In the wake of a scathing audit, acting EPA air chief Joe Goffman is pledging to come up with a strategy for ending the agency’s chronic inability to meet Clean Air Act deadlines for updating hazardous air pollutant standards for an array of industries.
But executing that strategy will hinge on money, Goffman again acknowledged in a newly released memo.
For starters, the Office of Air and Radiation will conduct a “high-level analysis” to determine the employees and funding needed to complete overdue reviews and meet future deadlines for revisiting the emission standards for various industries, Goffman told EPA’s inspector general.
But that analysis won’t be completed until early next year, Goffman indicated, and a final strategy for carrying out the reviews will come only in 2024. While EPA plans to begin implementation soon after, that step is “contingent on resource funding received” through the congressional appropriations process, he added.
“We plan to seek the necessary resources to implement the strategy in a future budget formulation opportunity (i.e., [fiscal] 2024 and out years),” Goffman wrote.
Goffman’s comments, dated May 27, were posted on the inspector general’s website yesterday. They came in response to the March audit, which implicitly called the Biden administration’s commitment to environmental justice into question by singling out EPA’s continued failure to meet the statutory deadlines for completing the reviews of standards for dozens of industrial sources of pollutants linked to cancer and other serious health problems (Greenwire, March 30).
Because people of color and low-income populations are more likely to live near such sources, the delays “may disproportionately impact communities with environmental justice concerns,” the audit said. Inspector General Sean O’Donnell’s office also urged the air office to conduct a workforce analysis to determine the staffing needed to complete the reviews and come up with the strategy for getting them done. After deeming EPA’s initial response to the audit findings insufficient, O’Donnell now considers the recommendations to be resolved, according to a reply to Goffman also released yesterday.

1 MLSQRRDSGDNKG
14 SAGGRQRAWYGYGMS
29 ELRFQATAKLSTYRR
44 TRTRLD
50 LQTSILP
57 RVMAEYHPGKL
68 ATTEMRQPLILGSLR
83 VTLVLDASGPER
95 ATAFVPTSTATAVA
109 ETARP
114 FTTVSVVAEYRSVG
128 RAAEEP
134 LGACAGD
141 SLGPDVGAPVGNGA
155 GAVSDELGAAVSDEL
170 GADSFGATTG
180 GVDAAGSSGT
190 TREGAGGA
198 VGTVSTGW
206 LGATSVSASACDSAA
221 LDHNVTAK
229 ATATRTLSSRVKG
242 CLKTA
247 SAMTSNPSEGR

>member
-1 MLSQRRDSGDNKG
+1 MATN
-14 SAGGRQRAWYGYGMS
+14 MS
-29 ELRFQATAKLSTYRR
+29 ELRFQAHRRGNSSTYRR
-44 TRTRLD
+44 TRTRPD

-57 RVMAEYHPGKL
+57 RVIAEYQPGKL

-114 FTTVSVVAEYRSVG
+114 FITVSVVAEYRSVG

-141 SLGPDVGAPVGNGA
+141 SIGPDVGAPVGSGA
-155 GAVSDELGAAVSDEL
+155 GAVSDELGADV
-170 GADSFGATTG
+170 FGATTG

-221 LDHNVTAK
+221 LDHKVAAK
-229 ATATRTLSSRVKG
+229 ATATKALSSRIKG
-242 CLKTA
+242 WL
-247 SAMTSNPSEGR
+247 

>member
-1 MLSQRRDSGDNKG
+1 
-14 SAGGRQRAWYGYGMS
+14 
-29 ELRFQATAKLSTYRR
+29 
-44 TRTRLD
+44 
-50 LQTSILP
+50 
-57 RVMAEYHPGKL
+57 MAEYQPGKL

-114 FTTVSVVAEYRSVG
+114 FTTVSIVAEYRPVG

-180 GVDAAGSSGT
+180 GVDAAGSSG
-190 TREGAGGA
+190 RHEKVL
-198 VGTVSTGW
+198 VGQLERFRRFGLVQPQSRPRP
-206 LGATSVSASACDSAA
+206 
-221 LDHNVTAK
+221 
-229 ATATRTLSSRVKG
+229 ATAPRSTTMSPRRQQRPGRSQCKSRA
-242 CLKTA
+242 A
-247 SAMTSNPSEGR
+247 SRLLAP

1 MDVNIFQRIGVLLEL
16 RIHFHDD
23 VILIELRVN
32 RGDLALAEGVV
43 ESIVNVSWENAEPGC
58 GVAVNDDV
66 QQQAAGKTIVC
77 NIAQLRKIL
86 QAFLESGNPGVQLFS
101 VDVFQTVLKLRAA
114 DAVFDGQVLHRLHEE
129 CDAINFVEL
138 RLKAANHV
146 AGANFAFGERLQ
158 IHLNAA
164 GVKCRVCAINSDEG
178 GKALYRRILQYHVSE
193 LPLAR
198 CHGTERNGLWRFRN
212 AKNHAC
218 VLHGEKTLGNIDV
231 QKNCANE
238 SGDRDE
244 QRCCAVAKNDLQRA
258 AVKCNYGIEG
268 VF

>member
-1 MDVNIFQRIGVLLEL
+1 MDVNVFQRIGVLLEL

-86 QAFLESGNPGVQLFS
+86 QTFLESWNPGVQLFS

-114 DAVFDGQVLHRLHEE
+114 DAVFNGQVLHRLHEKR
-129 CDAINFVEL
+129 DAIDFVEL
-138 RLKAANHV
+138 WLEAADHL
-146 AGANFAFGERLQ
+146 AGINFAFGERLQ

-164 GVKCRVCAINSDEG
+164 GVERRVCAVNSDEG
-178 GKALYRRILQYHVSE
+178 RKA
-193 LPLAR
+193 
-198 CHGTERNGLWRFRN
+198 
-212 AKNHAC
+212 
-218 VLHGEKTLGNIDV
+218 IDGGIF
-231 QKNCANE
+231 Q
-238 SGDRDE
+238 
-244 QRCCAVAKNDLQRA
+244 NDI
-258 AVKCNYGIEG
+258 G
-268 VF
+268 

After setting the hazardous air pollutant standards for a specific industrial source, EPA is supposed to follow up with a review within eight years that looks both at any “residual risk” to public health and whether improved pollution control technology makes additional emission cuts possible. In practice, EPA has routinely flouted those deadlines, often acting only after environmental groups sued to force action. As E&E News has previously reported, the budget for the air office branch with lead responsibility for carrying out the reviews last year was almost one-quarter below the level of a decade earlier.
In an agency with more than 14,000 employees, the branch’s headcount has also consistently totaled fewer than 100, according to figures obtained under the Freedom of Information Act. The odds of Congress providing significantly more money are low; despite Democratic control of both the House and Senate, lawmakers largely rebuffed the Biden administration’s bid for a hefty budget increase for EPA in the current fiscal year.
Even before the audit’s release, however, Goffman wrote that EPA had committed to working on reviews that cover at least 25 source categories by the fall of 2023, including development of “proposed and final actions.” In a proposed settlement to a lawsuit released this week, the agency also agreed to belatedly undertake reviews of the standards for plants that make a variety of products used in plastics and rubber manufacturing (E&E News PM, June 6).